The push is on to get the U.S. Supreme Court to revisit a 45-year old decision that limited the extent to which employers must respect their employees’ religious practices to a de minimis accommodation.
While federal civil rights law requires that religious employees are entitled to the “reasonable accommodation of their religious practices” unless “an undue hardship” will result for the employer, in a 1977 case the Supreme Court defined “undue hardship” as anything more than de minimis.
A Christian Sunday Sabbath observer is petitioning the Supreme Court to consider his claim that the U.S. Postal Service discriminated against him by refusing to exempt him from working on Sundays. Attempted accommodations had caused a “tense atmosphere” and resentment among other employees, all of which constituted an “undue hardship,” they argued.
The National Jewish Commission on Law and Public Affairs (COLPA) filed an amicus curiae brief in support of this individual, which was joined by major national Orthodox Jewish organizations: Agudath Israel of America, Agudath Harabbanim of the United States and Canada, Coalition for Jewish Values, National Council of Young Israel, Orthodox Jewish Chamber of Commerce, Rabbinical Alliance of America, Rabbinical Council of America, and Torah Umesorah (The National Society for Hebrew Day Schools).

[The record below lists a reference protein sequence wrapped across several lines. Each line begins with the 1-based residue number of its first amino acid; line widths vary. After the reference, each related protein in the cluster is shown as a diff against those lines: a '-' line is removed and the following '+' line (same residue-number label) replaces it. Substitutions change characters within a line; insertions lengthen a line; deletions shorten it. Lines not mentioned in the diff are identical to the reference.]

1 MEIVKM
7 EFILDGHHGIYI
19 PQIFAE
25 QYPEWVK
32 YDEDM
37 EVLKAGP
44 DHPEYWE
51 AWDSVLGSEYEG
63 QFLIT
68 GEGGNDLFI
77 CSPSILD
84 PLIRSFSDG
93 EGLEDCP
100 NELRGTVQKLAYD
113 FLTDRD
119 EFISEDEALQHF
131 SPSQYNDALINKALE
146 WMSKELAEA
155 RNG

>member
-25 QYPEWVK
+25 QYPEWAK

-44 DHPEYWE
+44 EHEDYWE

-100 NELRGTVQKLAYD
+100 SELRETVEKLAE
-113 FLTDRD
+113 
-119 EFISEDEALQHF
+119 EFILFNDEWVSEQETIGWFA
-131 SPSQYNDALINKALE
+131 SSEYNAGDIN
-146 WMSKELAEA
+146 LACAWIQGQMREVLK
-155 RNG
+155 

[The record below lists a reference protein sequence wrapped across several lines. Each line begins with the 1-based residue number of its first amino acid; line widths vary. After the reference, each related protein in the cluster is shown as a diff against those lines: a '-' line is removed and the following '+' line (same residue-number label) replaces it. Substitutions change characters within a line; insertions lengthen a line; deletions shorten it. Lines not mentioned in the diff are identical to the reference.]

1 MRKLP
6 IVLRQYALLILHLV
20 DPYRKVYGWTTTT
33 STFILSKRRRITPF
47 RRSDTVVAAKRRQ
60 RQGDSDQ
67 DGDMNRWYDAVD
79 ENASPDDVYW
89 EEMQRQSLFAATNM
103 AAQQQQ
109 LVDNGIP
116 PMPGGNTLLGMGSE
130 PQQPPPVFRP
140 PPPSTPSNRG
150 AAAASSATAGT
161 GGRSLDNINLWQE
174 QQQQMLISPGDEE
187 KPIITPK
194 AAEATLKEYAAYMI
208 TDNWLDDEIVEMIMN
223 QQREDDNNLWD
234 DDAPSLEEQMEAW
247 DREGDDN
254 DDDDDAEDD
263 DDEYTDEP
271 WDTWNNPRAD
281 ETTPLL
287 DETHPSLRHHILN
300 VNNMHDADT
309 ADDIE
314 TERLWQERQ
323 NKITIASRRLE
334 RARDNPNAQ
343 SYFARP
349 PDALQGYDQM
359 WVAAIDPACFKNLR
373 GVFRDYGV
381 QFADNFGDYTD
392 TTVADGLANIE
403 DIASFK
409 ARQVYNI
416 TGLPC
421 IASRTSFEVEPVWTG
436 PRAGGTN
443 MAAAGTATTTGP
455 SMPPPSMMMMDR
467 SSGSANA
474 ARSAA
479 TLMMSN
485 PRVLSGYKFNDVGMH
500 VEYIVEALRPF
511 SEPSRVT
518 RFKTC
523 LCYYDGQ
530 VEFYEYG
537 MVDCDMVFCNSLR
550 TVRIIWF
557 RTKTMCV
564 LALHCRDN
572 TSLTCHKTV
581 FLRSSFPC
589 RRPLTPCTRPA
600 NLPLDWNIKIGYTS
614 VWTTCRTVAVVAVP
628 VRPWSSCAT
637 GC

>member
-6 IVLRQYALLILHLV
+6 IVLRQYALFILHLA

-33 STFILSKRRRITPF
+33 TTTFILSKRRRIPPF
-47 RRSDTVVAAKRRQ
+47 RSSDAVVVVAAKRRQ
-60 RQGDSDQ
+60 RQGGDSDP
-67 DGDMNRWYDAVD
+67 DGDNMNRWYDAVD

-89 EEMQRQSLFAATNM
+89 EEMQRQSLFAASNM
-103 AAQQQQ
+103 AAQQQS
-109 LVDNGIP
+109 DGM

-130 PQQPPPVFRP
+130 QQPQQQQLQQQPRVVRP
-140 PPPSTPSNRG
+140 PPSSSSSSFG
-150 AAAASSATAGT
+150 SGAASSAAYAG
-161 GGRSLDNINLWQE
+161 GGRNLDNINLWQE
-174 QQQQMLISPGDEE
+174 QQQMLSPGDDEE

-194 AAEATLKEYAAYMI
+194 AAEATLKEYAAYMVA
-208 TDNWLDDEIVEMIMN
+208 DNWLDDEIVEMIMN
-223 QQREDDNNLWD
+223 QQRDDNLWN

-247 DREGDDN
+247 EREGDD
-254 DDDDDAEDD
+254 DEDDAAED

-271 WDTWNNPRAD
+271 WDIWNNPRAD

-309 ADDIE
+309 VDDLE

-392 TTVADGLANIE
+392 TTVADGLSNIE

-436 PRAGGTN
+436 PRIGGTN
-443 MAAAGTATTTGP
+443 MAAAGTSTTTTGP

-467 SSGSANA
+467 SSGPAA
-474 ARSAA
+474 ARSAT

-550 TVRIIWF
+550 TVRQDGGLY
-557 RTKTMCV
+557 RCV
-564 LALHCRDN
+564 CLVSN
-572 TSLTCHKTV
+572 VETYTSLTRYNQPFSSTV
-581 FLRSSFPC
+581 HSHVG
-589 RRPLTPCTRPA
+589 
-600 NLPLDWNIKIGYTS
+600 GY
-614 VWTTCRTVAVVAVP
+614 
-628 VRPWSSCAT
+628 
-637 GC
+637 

The brief, written by noted Supreme Court litigator Nathan Lewin, argues that while the Civil Rights Act was “designed to grant fair opportunities for devout adherents to religious principle,“ the de minimus definition did not cover the reality of the Sabbath Observer problem and prevented the realization of the promise of that ground-breaking law.